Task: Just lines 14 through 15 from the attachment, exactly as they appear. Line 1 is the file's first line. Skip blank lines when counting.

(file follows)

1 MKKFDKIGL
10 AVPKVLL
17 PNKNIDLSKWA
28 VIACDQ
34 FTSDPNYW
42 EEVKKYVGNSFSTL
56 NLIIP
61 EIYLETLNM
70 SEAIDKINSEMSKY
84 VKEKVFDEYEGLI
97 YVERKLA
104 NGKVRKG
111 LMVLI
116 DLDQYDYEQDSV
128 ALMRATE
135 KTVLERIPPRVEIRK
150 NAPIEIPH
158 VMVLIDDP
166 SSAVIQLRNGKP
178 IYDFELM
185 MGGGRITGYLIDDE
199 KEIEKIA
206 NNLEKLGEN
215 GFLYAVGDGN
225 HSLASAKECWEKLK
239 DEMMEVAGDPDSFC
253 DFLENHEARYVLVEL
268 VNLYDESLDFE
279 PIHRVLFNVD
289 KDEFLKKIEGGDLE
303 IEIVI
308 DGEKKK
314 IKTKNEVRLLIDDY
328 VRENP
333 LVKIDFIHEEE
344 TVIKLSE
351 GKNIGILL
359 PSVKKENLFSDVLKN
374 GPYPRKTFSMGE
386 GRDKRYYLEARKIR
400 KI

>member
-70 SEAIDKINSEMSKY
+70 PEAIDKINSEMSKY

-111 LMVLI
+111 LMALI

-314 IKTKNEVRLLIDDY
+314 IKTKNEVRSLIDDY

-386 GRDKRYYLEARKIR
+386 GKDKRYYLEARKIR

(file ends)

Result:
116 DLDQYDYEQDSV
128 ALMRATE